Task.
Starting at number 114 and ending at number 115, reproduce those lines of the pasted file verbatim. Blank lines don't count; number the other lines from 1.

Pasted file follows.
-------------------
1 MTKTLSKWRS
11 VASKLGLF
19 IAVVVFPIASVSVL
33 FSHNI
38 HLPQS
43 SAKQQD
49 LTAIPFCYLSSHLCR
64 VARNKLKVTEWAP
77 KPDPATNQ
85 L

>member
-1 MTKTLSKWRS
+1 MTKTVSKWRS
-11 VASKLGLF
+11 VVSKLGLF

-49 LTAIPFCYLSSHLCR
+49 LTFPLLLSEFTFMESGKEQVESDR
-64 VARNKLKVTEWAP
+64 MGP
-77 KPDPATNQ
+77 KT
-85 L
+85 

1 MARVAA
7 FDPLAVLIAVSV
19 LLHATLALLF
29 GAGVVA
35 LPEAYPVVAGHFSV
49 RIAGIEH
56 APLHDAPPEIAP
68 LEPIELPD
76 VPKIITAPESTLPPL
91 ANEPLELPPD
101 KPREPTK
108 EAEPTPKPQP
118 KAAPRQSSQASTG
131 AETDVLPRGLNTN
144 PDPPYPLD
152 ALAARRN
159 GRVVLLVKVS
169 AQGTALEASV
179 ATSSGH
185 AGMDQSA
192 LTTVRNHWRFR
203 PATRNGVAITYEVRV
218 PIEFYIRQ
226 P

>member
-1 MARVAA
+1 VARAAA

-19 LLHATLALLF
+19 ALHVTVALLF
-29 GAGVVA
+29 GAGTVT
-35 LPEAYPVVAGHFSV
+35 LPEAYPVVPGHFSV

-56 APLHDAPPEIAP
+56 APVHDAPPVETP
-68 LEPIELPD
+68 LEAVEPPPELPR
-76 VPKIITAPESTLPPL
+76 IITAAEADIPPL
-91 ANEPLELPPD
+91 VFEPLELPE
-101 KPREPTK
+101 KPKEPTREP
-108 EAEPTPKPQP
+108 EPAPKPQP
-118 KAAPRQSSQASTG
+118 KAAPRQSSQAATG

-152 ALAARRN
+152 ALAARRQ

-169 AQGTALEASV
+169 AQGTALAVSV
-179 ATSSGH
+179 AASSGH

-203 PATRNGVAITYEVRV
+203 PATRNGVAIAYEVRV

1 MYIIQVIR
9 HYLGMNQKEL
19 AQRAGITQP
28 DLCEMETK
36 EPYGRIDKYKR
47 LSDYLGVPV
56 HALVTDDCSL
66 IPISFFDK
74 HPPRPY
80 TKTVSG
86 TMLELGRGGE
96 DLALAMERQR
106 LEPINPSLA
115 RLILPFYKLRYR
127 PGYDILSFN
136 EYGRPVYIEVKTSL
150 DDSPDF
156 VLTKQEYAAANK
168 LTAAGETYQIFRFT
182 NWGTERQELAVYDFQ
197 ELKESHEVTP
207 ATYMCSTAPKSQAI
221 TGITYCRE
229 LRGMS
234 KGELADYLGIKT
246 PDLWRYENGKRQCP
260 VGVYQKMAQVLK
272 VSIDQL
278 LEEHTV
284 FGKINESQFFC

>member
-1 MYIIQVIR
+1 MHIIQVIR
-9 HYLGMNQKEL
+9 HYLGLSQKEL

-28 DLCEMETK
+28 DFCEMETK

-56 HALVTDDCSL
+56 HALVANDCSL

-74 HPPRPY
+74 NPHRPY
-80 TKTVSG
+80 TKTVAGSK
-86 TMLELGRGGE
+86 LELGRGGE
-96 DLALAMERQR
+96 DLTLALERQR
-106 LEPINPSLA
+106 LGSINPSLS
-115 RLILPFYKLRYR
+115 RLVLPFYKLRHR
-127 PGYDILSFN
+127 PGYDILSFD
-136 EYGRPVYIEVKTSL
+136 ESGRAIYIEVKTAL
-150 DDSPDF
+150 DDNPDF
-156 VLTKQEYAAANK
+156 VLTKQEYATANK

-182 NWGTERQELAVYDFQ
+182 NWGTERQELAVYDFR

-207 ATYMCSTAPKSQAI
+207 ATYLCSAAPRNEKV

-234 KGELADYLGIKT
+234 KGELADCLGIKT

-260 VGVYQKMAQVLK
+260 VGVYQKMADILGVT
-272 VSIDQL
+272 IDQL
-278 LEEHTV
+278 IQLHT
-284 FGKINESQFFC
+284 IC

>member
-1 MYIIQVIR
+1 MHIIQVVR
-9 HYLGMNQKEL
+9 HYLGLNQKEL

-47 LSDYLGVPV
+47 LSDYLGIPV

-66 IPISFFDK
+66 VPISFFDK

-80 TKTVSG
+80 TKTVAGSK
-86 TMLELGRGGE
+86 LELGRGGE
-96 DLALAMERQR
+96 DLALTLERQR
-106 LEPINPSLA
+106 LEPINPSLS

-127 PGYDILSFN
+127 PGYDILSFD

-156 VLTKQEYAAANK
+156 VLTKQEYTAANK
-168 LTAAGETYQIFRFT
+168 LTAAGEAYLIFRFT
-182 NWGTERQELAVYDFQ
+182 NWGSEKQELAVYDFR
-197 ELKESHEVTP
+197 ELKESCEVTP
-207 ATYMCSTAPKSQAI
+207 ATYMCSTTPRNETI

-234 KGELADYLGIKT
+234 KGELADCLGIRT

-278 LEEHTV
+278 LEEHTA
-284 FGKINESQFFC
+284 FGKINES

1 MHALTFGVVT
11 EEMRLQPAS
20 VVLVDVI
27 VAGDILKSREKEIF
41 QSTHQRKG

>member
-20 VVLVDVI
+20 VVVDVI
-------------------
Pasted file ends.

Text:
-28 DLCEMETK
+28 DFCEMETK